However, growing cybersecurity risks do not “lower the high threshold that a plaintiff must meet to plead a Caremark claim.” A plaintiff must establish “a showing of bad faith conduct” to establish director oversight liability.” Only “a sustained or systemic failure of the board to exercise oversight will establish the lack of good faith.”


The allegations in the plaintiff’s complaint, Vice Chancellor Will said, “do not meet the high bar required to state a Caremark claim.” The plaintiff, she said, has not shown “that the directors completely failed to undertake oversight responsibilities, turned a blind eye to know compliance violations, or consciously failed to remediate cybersecurity failures.”


In reaching these conclusions, she specifically noted that the plaintiff does not allege that Marriott Board “utterly failed” to implement any cybersecurity reporting system or internal controls. To the contrary, she found that the complaint and incorporated documents demonstrate that the directors surpassed the Caremark baseline standard that they “try” in good faith to put a “reasonable compliance and reporting system in place.” Similarly, the plaintiff’s allegations failed to establish that the Marriott board consciously disregarded “red flags” indicated violations of legal requirements.


In a concluding section, Vice Chancellor Will noted that the data breach at the center of the case “was momentous in scale and put the data of hundreds of millions of people at risk.” However, the circumstance was the result of actions of a hacker – “Marriott was the victim of an illegal act rather than the perpetrator.” Whether or not this was a preventable scenario, there is “a difference between a flawed effort and a deliberate failure to act,” and Caremark requires a plaintiff to demonstrate the latter. Having failed to show that the Marriott directors “consciously disregarded positive law or acted in bad faith,” the plaintiff “has not impugned the ability of any member of the Demand Board to impartially consider a demand based on a substantial likelihood for failed oversight.”



The tone and points of emphasis in Vice Chancellor Will’s opinion reenforce the oft-stated principle that breach of the duty of oversight claims are very difficult indeed to establish. She highlights and underscores that in order for a claim of this type to be sustained, the plaintiff must plead that the defendants had absolutely no mechanism to oversee a mission critical operation or disregarded the mechanism in bad faith. The suggestion is that it will only be in very unusual circumstances that these types of claims will be permitted to proceed.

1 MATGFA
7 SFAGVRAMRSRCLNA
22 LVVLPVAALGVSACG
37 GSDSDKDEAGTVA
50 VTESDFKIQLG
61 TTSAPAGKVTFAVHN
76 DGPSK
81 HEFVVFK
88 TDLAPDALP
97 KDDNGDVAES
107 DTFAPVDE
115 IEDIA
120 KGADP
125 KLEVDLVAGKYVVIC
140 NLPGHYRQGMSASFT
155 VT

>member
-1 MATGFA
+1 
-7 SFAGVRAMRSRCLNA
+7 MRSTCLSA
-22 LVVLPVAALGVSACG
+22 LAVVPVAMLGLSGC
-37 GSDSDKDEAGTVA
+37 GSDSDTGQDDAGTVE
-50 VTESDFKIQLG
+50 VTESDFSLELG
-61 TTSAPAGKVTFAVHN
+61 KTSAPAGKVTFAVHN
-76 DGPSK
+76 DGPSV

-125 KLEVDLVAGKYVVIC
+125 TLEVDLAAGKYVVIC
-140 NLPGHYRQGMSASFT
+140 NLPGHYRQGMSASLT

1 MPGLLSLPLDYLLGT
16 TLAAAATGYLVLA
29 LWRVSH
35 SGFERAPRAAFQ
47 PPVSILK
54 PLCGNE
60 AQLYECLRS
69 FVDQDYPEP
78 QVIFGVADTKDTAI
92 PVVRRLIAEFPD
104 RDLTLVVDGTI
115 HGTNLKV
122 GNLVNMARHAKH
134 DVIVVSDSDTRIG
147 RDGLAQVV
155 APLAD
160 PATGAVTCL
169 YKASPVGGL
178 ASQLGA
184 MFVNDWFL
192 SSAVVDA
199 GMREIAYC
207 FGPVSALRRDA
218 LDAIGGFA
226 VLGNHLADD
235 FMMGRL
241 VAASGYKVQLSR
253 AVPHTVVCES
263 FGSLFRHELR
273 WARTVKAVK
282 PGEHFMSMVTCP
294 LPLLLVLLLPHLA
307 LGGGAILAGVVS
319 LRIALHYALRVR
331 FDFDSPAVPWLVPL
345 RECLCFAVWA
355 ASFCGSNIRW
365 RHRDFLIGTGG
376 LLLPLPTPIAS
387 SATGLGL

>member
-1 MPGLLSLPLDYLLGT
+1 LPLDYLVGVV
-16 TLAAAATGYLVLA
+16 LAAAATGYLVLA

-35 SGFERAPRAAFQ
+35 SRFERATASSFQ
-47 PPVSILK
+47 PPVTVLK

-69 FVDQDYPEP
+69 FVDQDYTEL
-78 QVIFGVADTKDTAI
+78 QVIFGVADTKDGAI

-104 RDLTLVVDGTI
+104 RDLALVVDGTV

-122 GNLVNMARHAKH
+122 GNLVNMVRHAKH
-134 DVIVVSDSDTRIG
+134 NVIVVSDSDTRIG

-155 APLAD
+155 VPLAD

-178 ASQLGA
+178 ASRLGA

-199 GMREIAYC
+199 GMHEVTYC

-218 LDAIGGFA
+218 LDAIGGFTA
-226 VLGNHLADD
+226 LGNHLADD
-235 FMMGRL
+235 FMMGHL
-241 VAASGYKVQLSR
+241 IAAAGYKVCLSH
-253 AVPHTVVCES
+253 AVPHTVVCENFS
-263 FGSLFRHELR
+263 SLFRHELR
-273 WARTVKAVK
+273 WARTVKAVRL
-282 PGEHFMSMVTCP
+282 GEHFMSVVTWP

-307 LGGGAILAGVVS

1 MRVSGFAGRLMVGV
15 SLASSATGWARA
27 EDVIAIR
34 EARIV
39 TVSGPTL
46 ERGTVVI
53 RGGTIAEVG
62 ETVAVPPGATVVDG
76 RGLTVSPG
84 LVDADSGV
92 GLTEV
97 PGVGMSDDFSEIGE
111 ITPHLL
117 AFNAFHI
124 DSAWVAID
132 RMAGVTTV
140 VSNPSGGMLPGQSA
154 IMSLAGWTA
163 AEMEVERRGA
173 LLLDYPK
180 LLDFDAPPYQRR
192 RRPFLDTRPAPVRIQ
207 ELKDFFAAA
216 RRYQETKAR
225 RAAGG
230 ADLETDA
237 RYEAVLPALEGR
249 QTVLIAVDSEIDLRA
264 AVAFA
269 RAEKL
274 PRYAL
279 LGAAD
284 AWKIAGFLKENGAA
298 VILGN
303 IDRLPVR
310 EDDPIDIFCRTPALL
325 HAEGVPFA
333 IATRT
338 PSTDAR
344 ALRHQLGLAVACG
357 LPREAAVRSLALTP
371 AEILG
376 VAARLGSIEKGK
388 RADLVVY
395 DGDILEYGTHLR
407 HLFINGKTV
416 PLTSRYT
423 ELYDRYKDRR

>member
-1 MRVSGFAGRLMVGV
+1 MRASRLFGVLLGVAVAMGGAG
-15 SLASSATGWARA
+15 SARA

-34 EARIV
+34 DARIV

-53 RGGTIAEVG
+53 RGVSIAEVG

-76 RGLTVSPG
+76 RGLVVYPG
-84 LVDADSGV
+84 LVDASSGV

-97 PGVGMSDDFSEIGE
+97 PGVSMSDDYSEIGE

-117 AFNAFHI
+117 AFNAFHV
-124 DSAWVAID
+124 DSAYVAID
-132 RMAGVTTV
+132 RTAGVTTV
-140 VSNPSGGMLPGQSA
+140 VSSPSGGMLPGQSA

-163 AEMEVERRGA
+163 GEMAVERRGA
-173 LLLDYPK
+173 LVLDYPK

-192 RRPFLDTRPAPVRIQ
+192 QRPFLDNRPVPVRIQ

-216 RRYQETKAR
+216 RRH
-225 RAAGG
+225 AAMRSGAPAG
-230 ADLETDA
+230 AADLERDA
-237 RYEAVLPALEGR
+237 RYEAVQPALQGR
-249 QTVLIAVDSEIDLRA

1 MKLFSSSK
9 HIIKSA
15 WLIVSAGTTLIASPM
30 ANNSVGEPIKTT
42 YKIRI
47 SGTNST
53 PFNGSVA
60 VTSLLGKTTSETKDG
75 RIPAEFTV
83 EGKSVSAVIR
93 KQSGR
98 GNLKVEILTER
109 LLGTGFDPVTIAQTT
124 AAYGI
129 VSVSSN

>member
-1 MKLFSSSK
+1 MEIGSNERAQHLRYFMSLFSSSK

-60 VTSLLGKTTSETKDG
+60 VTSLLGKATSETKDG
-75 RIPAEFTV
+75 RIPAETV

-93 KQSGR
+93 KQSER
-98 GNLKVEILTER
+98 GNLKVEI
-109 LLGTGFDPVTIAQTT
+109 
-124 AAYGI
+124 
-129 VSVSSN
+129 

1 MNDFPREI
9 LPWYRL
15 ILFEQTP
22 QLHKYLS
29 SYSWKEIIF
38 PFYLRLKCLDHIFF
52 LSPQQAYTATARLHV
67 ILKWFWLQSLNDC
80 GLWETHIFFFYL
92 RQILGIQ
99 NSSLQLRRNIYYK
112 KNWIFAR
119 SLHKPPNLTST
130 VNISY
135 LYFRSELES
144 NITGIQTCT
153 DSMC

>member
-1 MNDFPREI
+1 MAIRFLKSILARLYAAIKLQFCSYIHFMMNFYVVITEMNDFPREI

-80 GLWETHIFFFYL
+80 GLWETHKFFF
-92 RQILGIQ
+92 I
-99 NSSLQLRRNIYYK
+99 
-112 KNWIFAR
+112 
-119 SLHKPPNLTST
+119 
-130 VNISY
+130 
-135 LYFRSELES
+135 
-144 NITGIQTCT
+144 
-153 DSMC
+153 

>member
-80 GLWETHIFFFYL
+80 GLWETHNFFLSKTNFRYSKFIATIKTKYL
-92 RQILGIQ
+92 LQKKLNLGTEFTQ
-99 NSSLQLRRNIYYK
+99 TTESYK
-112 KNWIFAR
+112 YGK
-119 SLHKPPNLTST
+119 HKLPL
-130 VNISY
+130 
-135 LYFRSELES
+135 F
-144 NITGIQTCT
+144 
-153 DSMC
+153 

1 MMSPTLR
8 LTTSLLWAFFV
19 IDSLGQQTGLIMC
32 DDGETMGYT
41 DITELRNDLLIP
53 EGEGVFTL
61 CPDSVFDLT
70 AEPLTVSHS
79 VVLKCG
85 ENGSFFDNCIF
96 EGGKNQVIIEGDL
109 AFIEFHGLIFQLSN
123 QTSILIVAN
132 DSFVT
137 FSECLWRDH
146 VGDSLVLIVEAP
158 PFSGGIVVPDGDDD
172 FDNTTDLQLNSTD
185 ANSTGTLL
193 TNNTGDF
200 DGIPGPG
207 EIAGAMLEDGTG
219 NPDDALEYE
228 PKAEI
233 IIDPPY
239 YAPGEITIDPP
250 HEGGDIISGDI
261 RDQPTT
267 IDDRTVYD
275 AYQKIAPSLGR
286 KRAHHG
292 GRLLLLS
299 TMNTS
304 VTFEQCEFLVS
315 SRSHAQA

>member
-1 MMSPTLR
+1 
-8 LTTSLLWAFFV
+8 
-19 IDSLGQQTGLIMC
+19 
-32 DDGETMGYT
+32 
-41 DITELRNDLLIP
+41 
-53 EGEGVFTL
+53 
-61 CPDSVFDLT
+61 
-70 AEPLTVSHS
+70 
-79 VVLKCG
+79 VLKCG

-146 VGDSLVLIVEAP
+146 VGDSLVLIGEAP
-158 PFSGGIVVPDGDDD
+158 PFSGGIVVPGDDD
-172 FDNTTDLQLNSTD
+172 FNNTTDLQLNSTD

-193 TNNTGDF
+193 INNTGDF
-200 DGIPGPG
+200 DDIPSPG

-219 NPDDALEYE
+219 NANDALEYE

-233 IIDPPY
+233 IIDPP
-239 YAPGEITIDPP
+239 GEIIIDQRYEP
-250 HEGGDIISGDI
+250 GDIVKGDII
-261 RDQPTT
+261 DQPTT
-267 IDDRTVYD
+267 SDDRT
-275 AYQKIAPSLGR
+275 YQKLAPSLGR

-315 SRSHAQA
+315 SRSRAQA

Of course, that said, in recent months there have been breach of the duty of oversight claims that have been sustained, most recently in the Boeing case. And in that sense – that is, in the possibility for breach of the duty of oversight claims to survive – Vice Chancellor Will’s comments about cybersecurity are particularly interesting. She specifically noted in the intro section to her opinion that “Cybersecurity has increasingly become a central compliance risk deserving board level monitoring at companies across sectors.”  More to the point, she also noted that “the corporate harms presented by non-compliance with cybersecurity safeguards increasingly call upon directors to ensure that companies have appropriate oversight systems in place.” At a minimum, this and similar statements underscore the fact that for many organizations cybersecurity is going to a mission critical issue, one that requires board oversight – and one that, were the board to breach its oversight duties, could give rise to director liability.


I emphasize this latter point because that has been a focal point for me in discussing breach of the duty of oversight cases, going all the way back to the 2019 milestone case of Marchand v. Barnhill, in which the Delaware Chancery Court sustained a breach of the duty of oversight claim against the Blue Bell Creamery board. At the time, I highlighted the fact that cybersecurity and privacy issues could for many organizations represent the type of mission critical operations for which board oversight is required, and for which the failure to provide oversight could give rise to a Caremark claim. Vice Chancellor Will’s opinion confirms this proposition on both ends – that is, that cybersecurity is mission critical for many organizations, requiring board oversight, and failure to oversee cybersecurity issues could, if properly plead, support a claim for breach of the duty of oversight.


All of that said, Vice Chancellor Will’s opinion does make it clear that it will only be in very unusual circumstances that a viable breach of the duty of oversight claim can be sustained with respect to cybersecurity issues. That is, a prospective claimant will have to be able to show that the defendant board had no mechanisms of overseeing cybersecurity issues (and not just that the board had a poor mechanism or did a poor job monitoring it) or that the board consciously disregarded cybersecurity red flags. It will be the unusual set of circumstances where a plaintiff can even attempt to make these kinds of allegations.


The case does have important implications for boards in seeking to minimize the risks of cybersecurity-related breach of the duty of oversight claims. That is, well-advised boards will have mechanisms and controls in place that allows them to be able to show that they had controls and processes in place to allow that to exercise their oversight function; by the same token, the board will also want to be able to show that it had processes in place for addressing and responding to cybersecurity red flags that may arise.